|The sun rises behind storm debris and trees stripped clean of vegetation by Typhoon Haiyan in Tacloban, Philippines. A UMNS photo by Mike DuBose|
By Linda Unger*
I am on my way back to the States after an eventful week in the Philippines assisting Typhoon Haiyan survivors in the hard-hit city of Tacloban and surrounding towns. Our UMCOR convoy departed Sunday, November 17, from Dasmariñas in Cavite Province, made the 36-hour drive, distributed emergency food packages over the course of two days to abundantly grateful survivors, and returned to Manila via the ruined local airport in Tacloban.
What stood out? In Palo, which lies next to Tacloban and about a kilometer from the sea, there was an especially eerie quiet—no sound of chainsaws clearing a path through the debris, just the occasional hammering; from inside our passing car we watched as forensics specialists put two bodies into body bags and photographed the scene, and it seemed as though we were watching a silent movie. Everywhere, the ruined coconut crop lay in piles of shredded brown—brown, in fact, was the dominant color: of the spoiled branches of the coconut palms, the seared hillsides, the mud underfoot, and the piles of wet wood and other debris lining the roadsides. Brown, brown, brown—and it was quiet like a family in mourning.
Trees were shorn of their branches, the stubby remains of which reached wanly to the sky—“arms too short to box with God.” Too short, too shocked, too stunned and exhausted. The storm surge in Palo, a kilometer from the sea, and Tacloban shoved everything in its path out of its path, depositing it where it didn’t belong: in fields, on roofs, and in piles of what sometimes looked like junkyard wreckage. Filipino flags and painted slogans called for strength, affirmed courage, but down each side street—where there had been side streets—lay more wreckage. The Roman Catholic cathedral in Palo allowed its grounds—where many of the severed tree branches and parts of trunks had come to rest—to be used for a mass grave. The figures of two angels, standing high above where the cathedral doors used to be and beneath the roof that no longer is, remained inexplicably intact and watchful. Palo, particularly, made me think of pictures I’ve seen of cities bombed in the Second World War.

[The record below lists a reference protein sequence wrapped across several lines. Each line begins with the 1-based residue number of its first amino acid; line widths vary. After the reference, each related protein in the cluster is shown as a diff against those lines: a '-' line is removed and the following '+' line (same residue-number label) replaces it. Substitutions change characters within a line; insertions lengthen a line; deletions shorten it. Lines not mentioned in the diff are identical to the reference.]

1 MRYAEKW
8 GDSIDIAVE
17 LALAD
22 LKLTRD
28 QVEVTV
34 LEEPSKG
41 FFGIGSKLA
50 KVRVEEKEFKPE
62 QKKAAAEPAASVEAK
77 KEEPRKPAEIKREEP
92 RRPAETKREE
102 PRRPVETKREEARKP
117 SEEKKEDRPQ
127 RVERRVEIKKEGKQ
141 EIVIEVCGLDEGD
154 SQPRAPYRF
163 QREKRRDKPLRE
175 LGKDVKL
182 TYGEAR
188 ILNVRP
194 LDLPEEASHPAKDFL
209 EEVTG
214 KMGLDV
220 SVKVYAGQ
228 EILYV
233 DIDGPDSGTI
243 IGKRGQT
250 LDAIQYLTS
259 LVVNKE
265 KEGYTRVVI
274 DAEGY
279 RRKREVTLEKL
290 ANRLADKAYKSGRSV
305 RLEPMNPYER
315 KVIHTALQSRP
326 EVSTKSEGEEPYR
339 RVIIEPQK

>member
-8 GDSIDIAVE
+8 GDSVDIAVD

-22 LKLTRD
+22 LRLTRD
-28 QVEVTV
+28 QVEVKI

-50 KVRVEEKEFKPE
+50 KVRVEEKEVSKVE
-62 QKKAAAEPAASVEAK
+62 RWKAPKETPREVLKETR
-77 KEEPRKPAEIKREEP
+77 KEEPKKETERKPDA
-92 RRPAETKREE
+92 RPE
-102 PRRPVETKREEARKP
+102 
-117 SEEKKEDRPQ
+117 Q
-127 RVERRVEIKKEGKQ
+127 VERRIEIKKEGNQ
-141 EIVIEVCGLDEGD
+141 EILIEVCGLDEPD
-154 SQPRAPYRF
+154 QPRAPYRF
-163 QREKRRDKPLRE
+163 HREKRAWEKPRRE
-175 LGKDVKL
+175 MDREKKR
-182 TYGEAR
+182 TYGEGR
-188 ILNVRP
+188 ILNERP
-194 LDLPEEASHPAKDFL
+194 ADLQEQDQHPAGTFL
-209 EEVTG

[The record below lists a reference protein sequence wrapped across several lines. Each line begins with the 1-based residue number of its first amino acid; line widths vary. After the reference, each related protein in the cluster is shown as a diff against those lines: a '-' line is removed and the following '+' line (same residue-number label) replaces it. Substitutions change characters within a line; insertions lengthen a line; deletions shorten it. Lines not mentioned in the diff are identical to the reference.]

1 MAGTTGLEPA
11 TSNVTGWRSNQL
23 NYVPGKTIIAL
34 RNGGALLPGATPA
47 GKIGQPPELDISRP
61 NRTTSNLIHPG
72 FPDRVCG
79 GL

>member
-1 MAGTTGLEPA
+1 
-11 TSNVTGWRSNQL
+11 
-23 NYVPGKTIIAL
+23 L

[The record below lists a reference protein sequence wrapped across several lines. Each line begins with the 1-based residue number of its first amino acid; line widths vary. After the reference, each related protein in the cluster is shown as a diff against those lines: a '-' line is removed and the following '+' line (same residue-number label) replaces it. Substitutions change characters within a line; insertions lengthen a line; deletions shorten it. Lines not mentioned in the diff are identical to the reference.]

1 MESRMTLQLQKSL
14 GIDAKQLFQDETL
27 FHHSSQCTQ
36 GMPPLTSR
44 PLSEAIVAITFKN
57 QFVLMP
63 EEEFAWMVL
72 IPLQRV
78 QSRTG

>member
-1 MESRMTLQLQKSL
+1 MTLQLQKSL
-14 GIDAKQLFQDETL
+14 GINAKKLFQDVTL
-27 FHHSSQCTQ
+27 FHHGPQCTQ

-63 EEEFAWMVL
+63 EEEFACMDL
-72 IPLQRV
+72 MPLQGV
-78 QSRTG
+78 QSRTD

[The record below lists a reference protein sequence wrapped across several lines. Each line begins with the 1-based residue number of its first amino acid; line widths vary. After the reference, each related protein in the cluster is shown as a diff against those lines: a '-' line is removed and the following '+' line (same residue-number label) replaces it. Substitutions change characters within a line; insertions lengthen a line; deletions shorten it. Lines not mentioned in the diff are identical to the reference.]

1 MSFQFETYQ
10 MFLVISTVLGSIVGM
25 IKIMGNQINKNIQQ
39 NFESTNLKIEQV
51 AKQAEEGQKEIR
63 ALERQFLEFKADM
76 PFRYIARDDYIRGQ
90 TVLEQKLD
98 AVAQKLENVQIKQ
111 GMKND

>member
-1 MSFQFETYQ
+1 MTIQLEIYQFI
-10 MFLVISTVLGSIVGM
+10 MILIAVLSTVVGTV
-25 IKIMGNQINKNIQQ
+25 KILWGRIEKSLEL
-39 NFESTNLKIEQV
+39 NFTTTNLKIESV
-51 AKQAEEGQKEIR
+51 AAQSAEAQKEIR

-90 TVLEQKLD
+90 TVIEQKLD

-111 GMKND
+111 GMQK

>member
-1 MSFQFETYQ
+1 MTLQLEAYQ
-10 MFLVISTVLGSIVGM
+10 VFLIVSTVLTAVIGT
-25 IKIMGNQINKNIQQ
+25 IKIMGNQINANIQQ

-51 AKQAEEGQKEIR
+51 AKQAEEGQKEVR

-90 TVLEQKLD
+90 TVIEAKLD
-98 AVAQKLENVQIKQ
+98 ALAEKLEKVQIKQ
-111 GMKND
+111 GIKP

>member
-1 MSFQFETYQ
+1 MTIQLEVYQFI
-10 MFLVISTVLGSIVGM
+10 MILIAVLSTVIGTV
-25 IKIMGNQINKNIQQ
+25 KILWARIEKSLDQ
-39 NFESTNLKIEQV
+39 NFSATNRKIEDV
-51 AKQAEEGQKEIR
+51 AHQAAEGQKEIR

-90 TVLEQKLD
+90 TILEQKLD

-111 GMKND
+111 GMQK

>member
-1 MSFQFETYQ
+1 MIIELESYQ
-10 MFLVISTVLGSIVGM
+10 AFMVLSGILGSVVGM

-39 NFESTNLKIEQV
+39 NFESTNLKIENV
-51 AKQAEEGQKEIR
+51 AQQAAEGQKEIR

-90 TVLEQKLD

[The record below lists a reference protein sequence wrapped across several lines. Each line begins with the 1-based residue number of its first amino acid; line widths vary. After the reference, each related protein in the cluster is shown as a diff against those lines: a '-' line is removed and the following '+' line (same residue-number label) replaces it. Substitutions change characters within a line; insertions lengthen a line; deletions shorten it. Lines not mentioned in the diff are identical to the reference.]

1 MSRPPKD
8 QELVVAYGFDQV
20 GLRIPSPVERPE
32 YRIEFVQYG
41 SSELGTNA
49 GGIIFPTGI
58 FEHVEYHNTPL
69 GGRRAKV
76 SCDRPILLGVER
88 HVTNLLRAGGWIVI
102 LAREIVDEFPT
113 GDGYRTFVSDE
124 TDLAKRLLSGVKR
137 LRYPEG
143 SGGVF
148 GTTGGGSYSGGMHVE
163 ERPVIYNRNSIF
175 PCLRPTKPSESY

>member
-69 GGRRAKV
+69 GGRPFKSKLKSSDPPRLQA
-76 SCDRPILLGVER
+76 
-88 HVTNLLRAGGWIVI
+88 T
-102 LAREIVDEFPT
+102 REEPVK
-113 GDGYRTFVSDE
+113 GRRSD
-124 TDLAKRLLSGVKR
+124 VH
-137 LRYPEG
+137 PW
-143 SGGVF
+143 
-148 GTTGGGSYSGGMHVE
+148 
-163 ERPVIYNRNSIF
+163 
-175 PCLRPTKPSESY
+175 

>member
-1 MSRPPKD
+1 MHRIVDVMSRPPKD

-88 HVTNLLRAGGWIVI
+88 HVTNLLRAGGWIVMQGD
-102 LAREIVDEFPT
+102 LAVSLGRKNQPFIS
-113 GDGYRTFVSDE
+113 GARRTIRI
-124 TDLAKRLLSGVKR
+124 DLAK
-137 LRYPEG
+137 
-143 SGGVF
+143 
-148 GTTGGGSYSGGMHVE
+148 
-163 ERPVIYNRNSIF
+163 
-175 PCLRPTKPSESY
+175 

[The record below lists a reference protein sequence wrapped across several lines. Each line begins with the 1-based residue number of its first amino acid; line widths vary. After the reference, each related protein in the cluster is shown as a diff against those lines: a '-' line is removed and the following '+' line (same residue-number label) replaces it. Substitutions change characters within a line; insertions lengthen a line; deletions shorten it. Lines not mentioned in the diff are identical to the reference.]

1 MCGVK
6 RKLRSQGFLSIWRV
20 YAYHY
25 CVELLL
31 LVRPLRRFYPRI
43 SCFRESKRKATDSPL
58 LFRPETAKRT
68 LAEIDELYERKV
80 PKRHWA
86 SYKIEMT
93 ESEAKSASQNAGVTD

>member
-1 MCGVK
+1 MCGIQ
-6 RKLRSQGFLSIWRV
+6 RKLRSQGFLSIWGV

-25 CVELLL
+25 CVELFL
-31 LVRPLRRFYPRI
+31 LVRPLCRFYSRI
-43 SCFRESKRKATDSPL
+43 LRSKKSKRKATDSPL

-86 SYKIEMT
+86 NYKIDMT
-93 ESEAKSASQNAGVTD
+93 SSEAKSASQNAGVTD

We drove back at night from the town of Dagami, through Tanauan and Palo, to Tacloban after our second day of distributing emergency food packages. The night was black as pitch. The full moon that had cheerfully accompanied us from Dasmariñas was, by this time, in retreat and covered, besides, with black-on-black storm clouds. Every once in a while a small, bright, red-orange family fire gave a sign of life and challenged the darkness with its warmth and beauty.
Where destruction is so pervasive, one looks for signs like that, signs of hope. And there were at least two other such signs that penetrated the desolation which I became aware of: one is found in that great dynamic of neighbors helping neighbors; the other, in the very remembrance that the sun rises.
Freddie Santos (left) and Angelo Catanga work to erect a temporary roof for a friend whose home was laid open to the sky by Typhoon Haiyan in Tacloban, Philippines. A UMNS photo by Mike DuBose.
At the height of the storm, seventeen-year-old Dilmar Barnizo made a rope and pulled people out of the fast-moving storm surge and up to the roof of his family’s home in a vulnerable community in Tacloban. Christian Tabao hosted about 50 of his neighbors, even as his own home was being severely damaged by the typhoon’s high winds. His house is on a hill, and they would be safe there from the floodwaters, so he took them in. On the road we stopped to talk briefly with two men, Freddie and Angelo, who were helping a neighbor put up a temporary roof on a badly damaged home, a first step toward rebuilding a community. And there were more stories and scenes like these.
And, yes, the sun rises, even though, in the midst of so much destruction, it may seem impossible. For survivors, it rises and announces the start of a new day—a day perhaps eerily quiet, but a new day nonetheless. The sun rises, and we can do… something—to ease another’s burden and to make this day better than the day before….
*Linda Unger is senior writer for the General Board of Global Ministries.